Edna Ferber | Critical Review by Edith H. Walton

This literature criticism consists of approximately 3 pages of analysis & critique of Edna Ferber.
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Critical Review by Edith H. Walton

SOURCE: "Edna Ferber's Volume of Short Stories," in The New York Times Book Review, May 14, 1933, p. 7.

In the following review of They Brought Their Women, Walton argues that while she has the talent to write realistic and exciting short stories, "depth, subtlety, intensity are beyond Miss Ferber."

In a somewhat unexpected preface to this volume of tales [They Brought Their Women] which is her first since Mother Knows Best—Edna Ferber makes several generalizations about the short story.

"By its very form and brevity," she says, "it is restricted from penetrating deeply into the fundamentals of life. Profound human emotion demands a larger canvas." Lest this sound disheartening, she has, however, something to add in defense.

"It may be," she says further, "that the terrific tempo of the past fifteen years will prove to have been too much for the wind and limb of the novelist—the short story, crowded into a handful of words, may be the form which has most truly caught the kaleidoscopic picture of our generation."

Provocative as they are, it is questionable whether these remarks apply to any and all short stories. Remembering Chekhov, Katherine Mansfield, Sherwood Anderson, one is inclined to be skeptical about the necessary absence of profound emotion. There is no doubt, however, that Miss Ferber has diagnosed her own work acutely, has pointed out its weakness and its strength. Warm, alive, observant, her short stories skim the cream from the surface of modern life and preserve it in all its richness. That is all they do. Depth, subtlety, intensity are beyond Miss Ferber—and with the possible exception of "Her Girls," that is as true of her novels as of her short stories.

To quote her own words, Miss Ferber's gift is, indeed, for the kaleidoscopic, for the shifting picture painted in quick, bold strokes. In They Brought Their Women she wisely gives this talent free play. There is the taxi-driver—"hard, tough, disillusioned, vital and engaging"—whose adventures throughout a typical Saturday one follows so absorbedly. There is the tragically lonely little country girl who attempts to fill her desolate New York Sundays with visits to the Metropolitan and the Aquarium. There is that biting account of a weary, breathless day in the life of a famous actress—who personifies glamour to an envious and admiring public. There is "Fräulein," with its admirable descriptions of nursemaids chattering in the park, and there is, less successfully, "Wall Street—'28."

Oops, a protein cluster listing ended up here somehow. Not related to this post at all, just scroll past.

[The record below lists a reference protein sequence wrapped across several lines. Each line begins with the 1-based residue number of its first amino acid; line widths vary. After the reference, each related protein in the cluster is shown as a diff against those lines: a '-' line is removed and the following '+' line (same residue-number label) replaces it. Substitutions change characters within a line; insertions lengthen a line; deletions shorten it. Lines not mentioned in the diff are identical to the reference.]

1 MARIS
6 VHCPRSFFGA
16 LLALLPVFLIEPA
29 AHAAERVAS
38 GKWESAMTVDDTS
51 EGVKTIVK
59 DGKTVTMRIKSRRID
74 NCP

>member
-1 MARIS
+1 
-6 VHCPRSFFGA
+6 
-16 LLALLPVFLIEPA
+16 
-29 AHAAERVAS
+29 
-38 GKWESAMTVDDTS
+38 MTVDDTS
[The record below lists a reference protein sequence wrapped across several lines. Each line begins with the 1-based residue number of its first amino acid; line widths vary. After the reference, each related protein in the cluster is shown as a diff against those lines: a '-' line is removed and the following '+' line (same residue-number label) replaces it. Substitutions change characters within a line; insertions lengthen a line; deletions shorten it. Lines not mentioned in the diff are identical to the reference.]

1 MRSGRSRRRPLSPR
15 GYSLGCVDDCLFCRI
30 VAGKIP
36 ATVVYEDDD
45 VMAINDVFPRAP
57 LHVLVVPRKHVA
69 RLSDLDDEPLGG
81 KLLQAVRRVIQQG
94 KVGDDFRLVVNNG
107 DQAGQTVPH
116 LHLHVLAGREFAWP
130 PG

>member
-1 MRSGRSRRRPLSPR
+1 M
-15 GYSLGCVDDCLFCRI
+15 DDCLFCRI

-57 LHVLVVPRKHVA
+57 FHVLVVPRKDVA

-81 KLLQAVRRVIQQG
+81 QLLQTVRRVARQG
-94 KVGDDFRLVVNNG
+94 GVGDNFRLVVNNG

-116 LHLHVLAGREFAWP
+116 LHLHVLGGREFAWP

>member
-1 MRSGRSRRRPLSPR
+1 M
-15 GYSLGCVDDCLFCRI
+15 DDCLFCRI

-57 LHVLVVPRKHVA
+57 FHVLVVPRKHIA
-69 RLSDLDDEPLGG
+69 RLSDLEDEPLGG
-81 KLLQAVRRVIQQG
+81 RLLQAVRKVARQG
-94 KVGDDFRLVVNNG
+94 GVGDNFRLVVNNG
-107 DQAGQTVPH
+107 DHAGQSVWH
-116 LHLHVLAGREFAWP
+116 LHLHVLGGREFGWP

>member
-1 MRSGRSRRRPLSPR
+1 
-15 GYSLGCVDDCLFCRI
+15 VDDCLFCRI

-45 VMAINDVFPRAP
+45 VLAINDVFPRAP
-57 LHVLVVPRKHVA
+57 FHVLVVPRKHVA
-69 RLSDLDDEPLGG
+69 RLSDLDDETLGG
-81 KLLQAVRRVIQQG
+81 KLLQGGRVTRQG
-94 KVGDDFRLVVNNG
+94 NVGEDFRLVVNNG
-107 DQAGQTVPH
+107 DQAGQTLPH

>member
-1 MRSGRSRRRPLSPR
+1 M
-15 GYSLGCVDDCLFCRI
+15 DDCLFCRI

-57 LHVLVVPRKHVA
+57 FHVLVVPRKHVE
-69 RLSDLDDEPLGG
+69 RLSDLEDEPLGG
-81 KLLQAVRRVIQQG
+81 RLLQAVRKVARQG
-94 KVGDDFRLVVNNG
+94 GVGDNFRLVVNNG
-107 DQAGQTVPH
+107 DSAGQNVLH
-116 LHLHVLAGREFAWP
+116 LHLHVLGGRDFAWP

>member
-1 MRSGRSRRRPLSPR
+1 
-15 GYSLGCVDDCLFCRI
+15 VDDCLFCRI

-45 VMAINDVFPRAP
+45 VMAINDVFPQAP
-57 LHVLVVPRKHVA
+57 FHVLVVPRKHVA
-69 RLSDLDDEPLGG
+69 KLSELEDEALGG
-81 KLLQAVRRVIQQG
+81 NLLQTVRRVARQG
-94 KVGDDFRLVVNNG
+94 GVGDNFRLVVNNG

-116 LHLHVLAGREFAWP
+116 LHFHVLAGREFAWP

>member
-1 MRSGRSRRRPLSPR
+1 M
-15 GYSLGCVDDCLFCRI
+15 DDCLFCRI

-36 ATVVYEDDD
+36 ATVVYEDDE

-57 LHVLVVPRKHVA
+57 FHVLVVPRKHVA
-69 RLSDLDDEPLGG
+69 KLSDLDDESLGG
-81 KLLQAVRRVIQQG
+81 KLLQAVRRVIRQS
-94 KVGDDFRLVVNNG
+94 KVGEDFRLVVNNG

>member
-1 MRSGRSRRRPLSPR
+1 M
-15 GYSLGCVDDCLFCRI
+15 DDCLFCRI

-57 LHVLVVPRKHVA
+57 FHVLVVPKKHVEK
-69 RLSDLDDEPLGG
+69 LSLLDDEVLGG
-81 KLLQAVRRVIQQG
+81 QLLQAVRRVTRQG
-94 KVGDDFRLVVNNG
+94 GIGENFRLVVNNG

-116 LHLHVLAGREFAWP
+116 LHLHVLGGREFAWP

Merely because her surfaces gleam so realistically, it would be a mistake to suppose that Miss Ferber lacks understanding, or is blind to the problem of social values. It is plain, for instance, that she has a healthy distaste for the vapid, coddled life of the rich and that she is aware of the deep malaise which has increasingly come to blight the more conscious and intelligent members of the upper classes. Particularly does she detest—as her title story proves—the smug, conventional, pampered woman who is determined that her man shall not stray toward any adventurous horizons. Unfortunately, Miss Ferber lacks the savage sting and insight of a Ring Lardner. Here is an immature and superficial protest, always too simplified, too explicit. That the protest is there at all is something—but it is not enough.

Considered from the point of view of technique, Miss Ferber's obviousness is equally apparent. She scores her hits with a sledge hammer, unmistakably, so that nobody of normal intelligence could miss them. Her taxi-driver, returning to his garage in a car running with blood, makes his commentary in the ironic manner popularized by Katherine Brush's "Night Club." "The West," said Ernie, dreamily…. "That's the place where I'd like to go…. That's the life. Nothing ever happens in this town." So, too, in the other stories. Miss Ferber knows an effective ironic device when she sees one, but she forgets that a large portion of her public is equally well trained—and growing a bit sated.

By this time one may take Miss Ferber's very real merits for granted. She is rarely boring—and certainly not in this volume. She is a born story-teller. She has a kind of human warmth and raciness which may, in the unpredictable end, win her a solider place than some of her contemporaries who are now regarded with greater critical solemnity. She is, in fact, so richly endowed a writer that one is always wishing she were a better one. Again to quote her own words, there seems no foreordained reason why she should have been restricted "from penetrating deeply into the fundamentals of life."

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This section contains 753 words
(approx. 3 pages at 300 words per page)
Buy the Critical Review by Edith H. Walton
Literature Criticism Series
Critical Review by Edith H. Walton from Literature Criticism Series. ©2005-2006 Thomson Gale, a part of the Thomson Corporation. All rights reserved.
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